Richard Moore

American Investigator: Reporting the case for constitutional integrity

Republicans vote to gut 
Wisconsin's open records law

Posted by Richard Moore July 3, 2015


Budget measure would redefine records, exempt Legislature

In what could be a historic action, the Republican-controlled Joint Finance Committee voted on the eve of the nation’s Fourth of July holiday to effectively repeal the state’s open-records laws.

The massive provisions, inserted late in the process and taking virtually everyone by surprise, would exempt the Legislature completely from the open-records law, redefine public records so as to effectively remove the vast majority of state-agency records from inspection, and roll back public access to the state’s online circuit court records, known as CCAP.

Lawmakers voted 12-4 along strict party lines to pass the budget measure with the open-records provisions included. The budget now heads to each chamber of the Legislature.

That budget is unlikely to be changed in the Assembly; more chance of an amendment exists in the Senate, but the fate of the open-records law seems likely to rest with Gov. Scott Walker and his veto pen.

All Republicans voted for open-records rollbacks; all Democrats opposed them; but the package of extreme changes united unlikely allies across the political spectrum, from liberal lawmakers to the conservative MacIver Institute to the Wisconsin Newspaper Association.

While previously heated topics such as Milwaukee Bucks arena financing, transportation, and shoreland zoning had taken center stage, the unveiling of the attack on open records refocused everyone’s attention.

MacIver Institute president Brett Healy said transparency in government was not a liberal or conservative issue but a good government issue. 

“Taxpayers deserve access to government records, so they can keep politicians all across this great state honest and accountable,” Healy said. “Therefore, it is frustrating that legislative Republicans, on the night before a holiday weekend, have taken steps to substantially weaken the ability of their constituents to gain access to crucial documents. As an organization that produces original news content, we employ the open records statutes to shed light on the machinations of government. Weakening those laws weakens the ability of citizens to see what their elected officials are doing.”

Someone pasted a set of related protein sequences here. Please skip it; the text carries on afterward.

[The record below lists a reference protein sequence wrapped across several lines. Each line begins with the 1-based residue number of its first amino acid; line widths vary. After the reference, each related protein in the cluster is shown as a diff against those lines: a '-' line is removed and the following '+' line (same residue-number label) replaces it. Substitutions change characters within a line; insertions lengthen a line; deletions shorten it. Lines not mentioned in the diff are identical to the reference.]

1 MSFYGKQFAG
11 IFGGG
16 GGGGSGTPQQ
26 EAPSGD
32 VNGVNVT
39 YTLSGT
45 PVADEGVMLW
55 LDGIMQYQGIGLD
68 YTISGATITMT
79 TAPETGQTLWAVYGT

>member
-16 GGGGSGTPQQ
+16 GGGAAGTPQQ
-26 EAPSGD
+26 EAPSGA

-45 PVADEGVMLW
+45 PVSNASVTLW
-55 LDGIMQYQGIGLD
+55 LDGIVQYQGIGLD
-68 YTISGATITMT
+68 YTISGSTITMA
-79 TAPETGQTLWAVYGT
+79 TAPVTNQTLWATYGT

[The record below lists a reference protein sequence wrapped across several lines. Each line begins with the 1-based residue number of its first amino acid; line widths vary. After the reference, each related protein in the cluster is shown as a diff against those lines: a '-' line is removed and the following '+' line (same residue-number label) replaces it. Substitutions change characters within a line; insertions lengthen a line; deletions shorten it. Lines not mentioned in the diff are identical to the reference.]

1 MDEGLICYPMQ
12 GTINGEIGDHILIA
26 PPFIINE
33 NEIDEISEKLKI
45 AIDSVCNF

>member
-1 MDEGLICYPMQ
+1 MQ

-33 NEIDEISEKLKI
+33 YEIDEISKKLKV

Sen. Jon Erpenbach (D-Milwaukee), whom the MacIver Institute, represented by the Wisconsin Institute for Law & Liberty, successfully sued to turn over records, agreed with his previous foes on this vote.

“Some of the first laws created in Wisconsin after we became a state were laws that granted access to public records and meetings,” Erpenbach said. “President Nixon and the Watergate scandal brought unprecedented transparency to governments all over the United States and with good cause; democracy cannot work without transparency. Creating exemptions in open records laws in the dark of the night is the biggest mistake Republicans could ever make.”

Most Republicans remained silent as of Friday afternoon, though state Sen. Tom Tiffany (R-Hazelhurst), who voted for the provisions as a member of the JFC, had a change of heart. He also said he would continue to follow the law as it currently stands.

“Last night the Joint Committee on Finance approved changes to the public records law in a wrap-up motion,” Tiffany said. “I am urging legislative leaders to remove these changes from the budget. 

Regardless of any changes made to the state public records law, my office remains open, transparent and accessible to public records requests and inspection of the records.”
State Sen Robert Cowles (R-Green Bay) said he would not vote for the budget if the language stood.

The changes
The budget process is well-known for last-minute surprises, but the attack on the open-records law jolted even the most jaded observers. A quick look shows why.

The change likely to garner the most headlines is the Legislature’s bid to exempt itself entirely from the law. Under the motion, the records and correspondence of any officer of the